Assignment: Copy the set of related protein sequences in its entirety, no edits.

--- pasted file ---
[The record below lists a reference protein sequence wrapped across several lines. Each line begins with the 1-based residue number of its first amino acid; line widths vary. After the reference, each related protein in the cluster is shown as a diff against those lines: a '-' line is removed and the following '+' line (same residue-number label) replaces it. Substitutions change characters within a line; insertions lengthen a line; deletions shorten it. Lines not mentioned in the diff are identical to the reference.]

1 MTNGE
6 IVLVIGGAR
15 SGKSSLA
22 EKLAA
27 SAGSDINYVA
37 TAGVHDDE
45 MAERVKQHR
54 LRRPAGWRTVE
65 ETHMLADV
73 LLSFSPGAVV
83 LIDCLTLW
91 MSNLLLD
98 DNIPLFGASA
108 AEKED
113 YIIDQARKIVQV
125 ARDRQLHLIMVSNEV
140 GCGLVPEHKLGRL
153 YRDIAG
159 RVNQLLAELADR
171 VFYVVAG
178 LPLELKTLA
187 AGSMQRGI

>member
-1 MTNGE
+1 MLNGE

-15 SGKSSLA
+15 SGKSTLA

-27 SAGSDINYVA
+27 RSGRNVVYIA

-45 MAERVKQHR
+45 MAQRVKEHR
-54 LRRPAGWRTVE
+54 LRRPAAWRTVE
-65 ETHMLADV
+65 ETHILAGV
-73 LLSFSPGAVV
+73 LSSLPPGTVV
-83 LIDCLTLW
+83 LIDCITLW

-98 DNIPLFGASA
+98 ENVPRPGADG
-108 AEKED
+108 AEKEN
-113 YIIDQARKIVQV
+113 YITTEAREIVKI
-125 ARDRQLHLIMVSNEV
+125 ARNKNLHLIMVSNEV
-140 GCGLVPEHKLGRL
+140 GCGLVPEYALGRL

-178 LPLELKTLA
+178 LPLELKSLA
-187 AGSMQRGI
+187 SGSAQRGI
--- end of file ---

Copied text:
[The record below lists a reference protein sequence wrapped across several lines. Each line begins with the 1-based residue number of its first amino acid; line widths vary. After the reference, each related protein in the cluster is shown as a diff against those lines: a '-' line is removed and the following '+' line (same residue-number label) replaces it. Substitutions change characters within a line; insertions lengthen a line; deletions shorten it. Lines not mentioned in the diff are identical to the reference.]

1 MTNGE
6 IVLVIGGAR
15 SGKSSLA
22 EKLAA
27 SAGSDINYVA
37 TAGVHDDE
45 MAERVKQHR
54 LRRPAGWRTVE
65 ETHMLADV
73 LLSFSPGAVV
83 LIDCLTLW
91 MSNLLLD
98 DNIPLFGASA
108 AEKED
113 YIIDQARKIVQV
125 ARDRQLHLIMVSNEV
140 GCGLVPEHKLGRL
153 YRDIAG
159 RVNQLLAELADR
171 VFYVVAG
178 LPLELKTLA
187 AGSMQRGI

>member
-1 MTNGE
+1 MLNGE

-15 SGKSSLA
+15 SGKSTLA

-27 SAGSDINYVA
+27 RSGRNVVYIA

-45 MAERVKQHR
+45 MAQRVKEHR
-54 LRRPAGWRTVE
+54 LRRPAAWRTVE
-65 ETHMLADV
+65 ETHILAGV
-73 LLSFSPGAVV
+73 LSSLPPGTVV
-83 LIDCLTLW
+83 LIDCITLW

-98 DNIPLFGASA
+98 ENVPRPGADG
-108 AEKED
+108 AEKEN
-113 YIIDQARKIVQV
+113 YITTEAREIVKI
-125 ARDRQLHLIMVSNEV
+125 ARNKNLHLIMVSNEV
-140 GCGLVPEHKLGRL
+140 GCGLVPEYALGRL

-178 LPLELKTLA
+178 LPLELKSLA
-187 AGSMQRGI
+187 SGSAQRGI